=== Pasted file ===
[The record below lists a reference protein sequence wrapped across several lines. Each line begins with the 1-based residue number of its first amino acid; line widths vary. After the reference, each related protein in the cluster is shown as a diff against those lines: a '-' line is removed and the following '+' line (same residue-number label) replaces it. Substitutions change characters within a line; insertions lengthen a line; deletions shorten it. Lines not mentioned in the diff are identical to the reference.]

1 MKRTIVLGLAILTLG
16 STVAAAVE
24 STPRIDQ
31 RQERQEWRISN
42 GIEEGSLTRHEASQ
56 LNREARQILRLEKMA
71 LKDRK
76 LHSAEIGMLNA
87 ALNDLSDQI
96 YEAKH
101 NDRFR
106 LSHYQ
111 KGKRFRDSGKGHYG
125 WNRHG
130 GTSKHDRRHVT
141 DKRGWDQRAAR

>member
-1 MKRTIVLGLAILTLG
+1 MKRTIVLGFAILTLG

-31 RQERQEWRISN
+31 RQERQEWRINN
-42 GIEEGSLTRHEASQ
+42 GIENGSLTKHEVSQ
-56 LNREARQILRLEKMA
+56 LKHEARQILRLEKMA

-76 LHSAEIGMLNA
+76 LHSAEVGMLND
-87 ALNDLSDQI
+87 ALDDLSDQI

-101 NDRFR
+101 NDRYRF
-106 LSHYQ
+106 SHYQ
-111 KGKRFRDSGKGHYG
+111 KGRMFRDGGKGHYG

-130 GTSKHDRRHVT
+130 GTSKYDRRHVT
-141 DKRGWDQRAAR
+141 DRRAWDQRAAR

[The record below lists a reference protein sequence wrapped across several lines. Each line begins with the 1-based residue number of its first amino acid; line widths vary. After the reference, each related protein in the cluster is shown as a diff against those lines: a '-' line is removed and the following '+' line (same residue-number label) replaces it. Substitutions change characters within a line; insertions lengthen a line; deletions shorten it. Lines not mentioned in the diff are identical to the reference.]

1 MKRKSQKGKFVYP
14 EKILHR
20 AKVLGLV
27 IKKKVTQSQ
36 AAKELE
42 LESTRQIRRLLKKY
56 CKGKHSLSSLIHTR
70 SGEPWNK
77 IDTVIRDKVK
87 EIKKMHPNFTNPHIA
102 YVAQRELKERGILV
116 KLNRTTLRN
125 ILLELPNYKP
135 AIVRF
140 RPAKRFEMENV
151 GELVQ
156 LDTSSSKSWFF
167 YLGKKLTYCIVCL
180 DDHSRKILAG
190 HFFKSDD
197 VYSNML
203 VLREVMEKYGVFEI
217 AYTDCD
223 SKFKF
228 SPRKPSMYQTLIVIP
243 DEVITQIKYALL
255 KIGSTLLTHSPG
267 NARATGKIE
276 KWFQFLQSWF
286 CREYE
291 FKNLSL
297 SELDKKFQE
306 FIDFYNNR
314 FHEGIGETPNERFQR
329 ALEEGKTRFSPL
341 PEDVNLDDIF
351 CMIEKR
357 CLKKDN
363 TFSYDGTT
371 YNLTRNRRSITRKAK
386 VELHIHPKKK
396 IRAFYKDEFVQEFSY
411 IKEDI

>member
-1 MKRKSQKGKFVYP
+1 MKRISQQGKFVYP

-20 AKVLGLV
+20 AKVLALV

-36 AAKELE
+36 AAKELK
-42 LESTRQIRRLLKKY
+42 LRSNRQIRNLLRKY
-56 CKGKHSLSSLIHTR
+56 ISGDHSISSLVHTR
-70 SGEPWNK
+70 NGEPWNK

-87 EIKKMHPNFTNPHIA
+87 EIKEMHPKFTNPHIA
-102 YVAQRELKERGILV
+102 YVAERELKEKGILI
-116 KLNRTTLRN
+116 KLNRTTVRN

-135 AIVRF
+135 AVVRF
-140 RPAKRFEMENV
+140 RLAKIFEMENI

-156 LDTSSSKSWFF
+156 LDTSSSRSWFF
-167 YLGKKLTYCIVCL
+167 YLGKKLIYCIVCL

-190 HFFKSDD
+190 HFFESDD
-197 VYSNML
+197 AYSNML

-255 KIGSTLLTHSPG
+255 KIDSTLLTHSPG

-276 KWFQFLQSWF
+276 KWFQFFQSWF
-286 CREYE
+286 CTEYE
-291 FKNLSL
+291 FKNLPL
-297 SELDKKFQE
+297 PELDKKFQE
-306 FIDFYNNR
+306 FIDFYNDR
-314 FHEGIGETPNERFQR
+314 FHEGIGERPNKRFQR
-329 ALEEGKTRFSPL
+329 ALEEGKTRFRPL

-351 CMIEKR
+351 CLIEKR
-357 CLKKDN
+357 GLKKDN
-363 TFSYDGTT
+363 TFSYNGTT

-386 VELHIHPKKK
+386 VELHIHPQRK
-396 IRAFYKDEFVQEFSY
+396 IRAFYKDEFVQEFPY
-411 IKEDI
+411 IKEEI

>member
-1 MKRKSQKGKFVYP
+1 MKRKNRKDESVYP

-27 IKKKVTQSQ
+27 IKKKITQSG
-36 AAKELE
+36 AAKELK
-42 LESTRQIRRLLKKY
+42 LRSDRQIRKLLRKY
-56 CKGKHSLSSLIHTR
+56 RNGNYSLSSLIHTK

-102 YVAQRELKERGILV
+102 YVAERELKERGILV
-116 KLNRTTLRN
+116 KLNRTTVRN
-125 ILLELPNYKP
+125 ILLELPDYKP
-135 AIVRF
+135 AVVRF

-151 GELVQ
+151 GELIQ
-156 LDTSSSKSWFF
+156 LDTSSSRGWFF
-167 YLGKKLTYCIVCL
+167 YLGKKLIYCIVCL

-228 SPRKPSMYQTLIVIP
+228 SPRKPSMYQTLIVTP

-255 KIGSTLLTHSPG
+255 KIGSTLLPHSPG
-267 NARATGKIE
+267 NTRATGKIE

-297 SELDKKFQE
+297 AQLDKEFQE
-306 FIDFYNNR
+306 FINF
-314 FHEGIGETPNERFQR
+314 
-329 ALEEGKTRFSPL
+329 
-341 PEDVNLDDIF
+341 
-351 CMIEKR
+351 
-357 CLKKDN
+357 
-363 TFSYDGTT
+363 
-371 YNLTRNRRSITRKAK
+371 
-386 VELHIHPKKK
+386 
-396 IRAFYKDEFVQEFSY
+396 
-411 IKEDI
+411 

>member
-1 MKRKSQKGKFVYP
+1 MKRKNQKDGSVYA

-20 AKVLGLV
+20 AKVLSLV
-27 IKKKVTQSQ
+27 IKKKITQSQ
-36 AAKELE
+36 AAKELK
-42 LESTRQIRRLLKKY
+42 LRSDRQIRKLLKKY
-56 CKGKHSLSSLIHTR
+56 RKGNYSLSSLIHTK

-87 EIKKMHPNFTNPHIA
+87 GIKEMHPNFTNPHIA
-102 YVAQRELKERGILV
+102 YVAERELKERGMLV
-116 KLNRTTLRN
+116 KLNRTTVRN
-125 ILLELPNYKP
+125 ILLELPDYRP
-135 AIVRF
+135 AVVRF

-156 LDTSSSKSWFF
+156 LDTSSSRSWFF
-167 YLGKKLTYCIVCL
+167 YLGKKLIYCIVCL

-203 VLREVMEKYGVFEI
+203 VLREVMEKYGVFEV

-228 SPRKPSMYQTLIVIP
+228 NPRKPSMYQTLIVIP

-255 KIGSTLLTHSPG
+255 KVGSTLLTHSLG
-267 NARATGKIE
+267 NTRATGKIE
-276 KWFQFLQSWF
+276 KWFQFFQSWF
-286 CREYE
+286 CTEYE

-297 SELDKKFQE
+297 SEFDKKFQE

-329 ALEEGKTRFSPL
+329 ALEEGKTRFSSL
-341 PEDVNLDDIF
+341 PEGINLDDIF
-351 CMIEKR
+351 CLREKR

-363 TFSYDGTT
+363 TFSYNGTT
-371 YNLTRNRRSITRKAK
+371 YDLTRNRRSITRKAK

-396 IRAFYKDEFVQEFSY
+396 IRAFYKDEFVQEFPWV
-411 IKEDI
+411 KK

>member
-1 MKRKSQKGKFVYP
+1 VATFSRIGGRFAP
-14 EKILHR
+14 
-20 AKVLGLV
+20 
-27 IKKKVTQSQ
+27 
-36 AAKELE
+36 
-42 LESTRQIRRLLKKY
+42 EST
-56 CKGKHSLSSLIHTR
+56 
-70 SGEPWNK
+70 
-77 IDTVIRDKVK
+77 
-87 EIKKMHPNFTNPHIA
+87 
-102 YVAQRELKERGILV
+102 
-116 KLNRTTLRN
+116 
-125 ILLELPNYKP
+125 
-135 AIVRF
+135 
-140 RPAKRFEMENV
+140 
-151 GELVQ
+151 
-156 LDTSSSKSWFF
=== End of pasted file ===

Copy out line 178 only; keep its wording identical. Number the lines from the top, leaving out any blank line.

+306 FINF